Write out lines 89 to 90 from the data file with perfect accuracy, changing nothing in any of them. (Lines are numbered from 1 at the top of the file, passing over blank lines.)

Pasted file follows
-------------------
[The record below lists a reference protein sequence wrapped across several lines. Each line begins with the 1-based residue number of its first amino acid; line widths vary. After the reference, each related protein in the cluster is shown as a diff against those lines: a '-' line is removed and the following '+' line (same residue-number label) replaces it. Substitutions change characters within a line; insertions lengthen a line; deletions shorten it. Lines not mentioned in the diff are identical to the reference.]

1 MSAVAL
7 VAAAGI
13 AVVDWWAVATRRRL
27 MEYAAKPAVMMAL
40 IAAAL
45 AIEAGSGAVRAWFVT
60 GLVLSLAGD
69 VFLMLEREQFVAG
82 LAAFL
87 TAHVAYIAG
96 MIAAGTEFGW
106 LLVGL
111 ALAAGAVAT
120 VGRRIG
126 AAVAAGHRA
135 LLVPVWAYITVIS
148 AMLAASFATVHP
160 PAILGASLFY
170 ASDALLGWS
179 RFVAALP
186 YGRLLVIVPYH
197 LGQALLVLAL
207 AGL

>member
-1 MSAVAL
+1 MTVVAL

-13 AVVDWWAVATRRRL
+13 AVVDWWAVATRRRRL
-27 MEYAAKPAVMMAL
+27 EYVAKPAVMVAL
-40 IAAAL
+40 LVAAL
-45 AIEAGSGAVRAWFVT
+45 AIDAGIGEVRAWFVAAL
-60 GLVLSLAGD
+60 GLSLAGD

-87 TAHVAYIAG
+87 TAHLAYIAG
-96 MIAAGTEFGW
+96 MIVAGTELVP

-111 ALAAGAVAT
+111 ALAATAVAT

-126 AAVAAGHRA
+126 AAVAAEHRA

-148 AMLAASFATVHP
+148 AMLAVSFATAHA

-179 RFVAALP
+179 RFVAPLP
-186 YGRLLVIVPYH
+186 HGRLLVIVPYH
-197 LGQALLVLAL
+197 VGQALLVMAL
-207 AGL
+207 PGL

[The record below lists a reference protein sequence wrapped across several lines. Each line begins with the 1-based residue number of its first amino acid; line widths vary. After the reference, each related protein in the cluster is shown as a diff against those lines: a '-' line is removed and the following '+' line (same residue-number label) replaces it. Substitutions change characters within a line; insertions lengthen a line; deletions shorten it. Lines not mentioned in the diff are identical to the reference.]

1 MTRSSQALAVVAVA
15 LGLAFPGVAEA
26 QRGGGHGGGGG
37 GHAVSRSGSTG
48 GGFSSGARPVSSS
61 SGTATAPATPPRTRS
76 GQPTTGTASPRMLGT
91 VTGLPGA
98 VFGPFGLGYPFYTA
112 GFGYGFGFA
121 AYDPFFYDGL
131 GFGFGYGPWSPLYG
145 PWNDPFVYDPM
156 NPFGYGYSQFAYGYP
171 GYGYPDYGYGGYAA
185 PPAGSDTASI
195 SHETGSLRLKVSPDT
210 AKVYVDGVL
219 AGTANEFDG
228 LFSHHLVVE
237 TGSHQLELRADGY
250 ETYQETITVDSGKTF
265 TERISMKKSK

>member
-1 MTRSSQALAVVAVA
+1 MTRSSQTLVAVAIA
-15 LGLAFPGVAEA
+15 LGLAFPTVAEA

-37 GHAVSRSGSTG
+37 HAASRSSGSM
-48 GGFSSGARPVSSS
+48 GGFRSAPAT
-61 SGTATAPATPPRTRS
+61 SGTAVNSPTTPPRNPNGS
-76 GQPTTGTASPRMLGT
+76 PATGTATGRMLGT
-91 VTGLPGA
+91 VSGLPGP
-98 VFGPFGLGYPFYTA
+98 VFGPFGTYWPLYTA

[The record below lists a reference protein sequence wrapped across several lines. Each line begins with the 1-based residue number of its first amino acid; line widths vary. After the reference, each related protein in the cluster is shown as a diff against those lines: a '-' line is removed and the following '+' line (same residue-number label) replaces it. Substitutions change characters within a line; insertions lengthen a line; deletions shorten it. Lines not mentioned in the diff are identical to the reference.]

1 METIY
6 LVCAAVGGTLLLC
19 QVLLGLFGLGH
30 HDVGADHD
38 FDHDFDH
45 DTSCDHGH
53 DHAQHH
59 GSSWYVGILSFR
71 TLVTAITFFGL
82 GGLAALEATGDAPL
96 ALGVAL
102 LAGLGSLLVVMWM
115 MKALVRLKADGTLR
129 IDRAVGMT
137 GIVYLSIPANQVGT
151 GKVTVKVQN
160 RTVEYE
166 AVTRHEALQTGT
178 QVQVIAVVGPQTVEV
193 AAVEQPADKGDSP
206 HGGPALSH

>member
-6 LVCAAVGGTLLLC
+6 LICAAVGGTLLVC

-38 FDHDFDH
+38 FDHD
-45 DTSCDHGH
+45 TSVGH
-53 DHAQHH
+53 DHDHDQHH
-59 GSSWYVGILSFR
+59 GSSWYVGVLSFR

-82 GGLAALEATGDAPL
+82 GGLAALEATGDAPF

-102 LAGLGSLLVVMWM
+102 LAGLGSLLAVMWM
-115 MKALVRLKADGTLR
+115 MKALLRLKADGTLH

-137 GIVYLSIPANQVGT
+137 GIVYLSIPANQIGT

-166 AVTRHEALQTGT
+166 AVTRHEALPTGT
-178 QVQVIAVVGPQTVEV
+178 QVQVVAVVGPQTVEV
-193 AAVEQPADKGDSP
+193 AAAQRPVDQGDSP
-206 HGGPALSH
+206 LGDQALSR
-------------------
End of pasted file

-61 SGTATAPATPPRTRS
+61 SGTAVNSPTTPPRNPNGS